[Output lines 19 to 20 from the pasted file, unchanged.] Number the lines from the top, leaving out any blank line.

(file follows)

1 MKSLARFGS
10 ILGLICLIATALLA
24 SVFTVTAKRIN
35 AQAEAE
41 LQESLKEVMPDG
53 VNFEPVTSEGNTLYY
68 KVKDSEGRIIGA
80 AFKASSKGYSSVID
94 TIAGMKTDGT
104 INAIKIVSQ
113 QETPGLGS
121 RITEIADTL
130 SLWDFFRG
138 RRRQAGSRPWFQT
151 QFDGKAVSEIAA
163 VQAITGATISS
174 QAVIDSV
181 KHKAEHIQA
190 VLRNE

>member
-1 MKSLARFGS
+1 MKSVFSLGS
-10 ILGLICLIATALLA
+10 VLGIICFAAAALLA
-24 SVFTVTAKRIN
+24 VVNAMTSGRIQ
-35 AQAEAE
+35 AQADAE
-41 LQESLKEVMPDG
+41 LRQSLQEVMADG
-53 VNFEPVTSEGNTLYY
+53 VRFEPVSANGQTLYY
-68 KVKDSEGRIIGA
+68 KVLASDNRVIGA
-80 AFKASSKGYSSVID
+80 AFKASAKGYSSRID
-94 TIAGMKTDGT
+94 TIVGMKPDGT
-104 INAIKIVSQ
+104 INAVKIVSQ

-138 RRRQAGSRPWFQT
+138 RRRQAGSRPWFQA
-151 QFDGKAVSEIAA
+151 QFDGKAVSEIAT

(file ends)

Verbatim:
190 VLRNE

>member